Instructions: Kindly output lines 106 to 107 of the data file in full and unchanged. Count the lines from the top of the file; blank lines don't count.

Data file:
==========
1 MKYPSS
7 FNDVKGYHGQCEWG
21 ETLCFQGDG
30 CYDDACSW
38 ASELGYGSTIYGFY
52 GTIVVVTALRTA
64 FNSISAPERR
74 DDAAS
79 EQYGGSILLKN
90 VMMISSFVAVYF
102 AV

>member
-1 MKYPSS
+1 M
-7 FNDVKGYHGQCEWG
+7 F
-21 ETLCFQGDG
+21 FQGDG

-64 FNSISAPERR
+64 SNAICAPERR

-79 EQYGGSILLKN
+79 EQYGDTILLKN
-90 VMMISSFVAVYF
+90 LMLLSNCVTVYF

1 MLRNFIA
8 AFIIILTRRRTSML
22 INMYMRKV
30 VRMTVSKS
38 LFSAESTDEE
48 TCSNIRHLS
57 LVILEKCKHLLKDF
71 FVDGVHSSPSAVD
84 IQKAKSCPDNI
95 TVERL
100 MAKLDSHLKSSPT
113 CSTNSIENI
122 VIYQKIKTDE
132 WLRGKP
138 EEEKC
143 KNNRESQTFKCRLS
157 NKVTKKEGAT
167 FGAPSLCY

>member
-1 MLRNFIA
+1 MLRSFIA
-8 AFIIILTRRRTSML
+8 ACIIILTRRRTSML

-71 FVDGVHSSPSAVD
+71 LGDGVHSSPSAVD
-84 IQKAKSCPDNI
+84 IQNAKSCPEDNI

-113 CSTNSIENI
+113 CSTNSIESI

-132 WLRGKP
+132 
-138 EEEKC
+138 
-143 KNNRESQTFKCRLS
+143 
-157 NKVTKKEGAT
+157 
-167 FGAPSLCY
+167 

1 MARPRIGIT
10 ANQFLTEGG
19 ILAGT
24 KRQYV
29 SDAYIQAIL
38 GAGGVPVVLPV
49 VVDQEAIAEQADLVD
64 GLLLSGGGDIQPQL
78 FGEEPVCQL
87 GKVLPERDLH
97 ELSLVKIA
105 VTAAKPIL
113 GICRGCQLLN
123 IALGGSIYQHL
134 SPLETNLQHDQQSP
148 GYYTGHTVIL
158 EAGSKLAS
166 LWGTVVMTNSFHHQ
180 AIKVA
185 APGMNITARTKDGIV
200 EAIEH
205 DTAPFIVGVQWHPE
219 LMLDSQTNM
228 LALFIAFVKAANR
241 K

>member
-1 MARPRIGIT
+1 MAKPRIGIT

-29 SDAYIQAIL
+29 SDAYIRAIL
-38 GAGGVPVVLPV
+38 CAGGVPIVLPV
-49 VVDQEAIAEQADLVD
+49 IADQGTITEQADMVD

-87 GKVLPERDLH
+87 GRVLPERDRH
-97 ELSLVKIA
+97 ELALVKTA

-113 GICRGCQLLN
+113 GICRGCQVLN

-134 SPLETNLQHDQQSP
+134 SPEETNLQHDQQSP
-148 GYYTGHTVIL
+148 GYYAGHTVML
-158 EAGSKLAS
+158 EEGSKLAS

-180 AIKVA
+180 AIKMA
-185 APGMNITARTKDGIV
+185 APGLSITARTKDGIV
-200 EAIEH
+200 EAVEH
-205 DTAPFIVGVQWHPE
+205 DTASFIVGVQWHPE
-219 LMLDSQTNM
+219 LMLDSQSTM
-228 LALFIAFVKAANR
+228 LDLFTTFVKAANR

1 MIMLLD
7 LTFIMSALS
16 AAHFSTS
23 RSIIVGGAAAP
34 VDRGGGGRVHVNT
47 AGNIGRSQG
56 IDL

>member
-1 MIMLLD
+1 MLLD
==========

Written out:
-148 GYYTGHTVIL
+148 GYYAGHTVML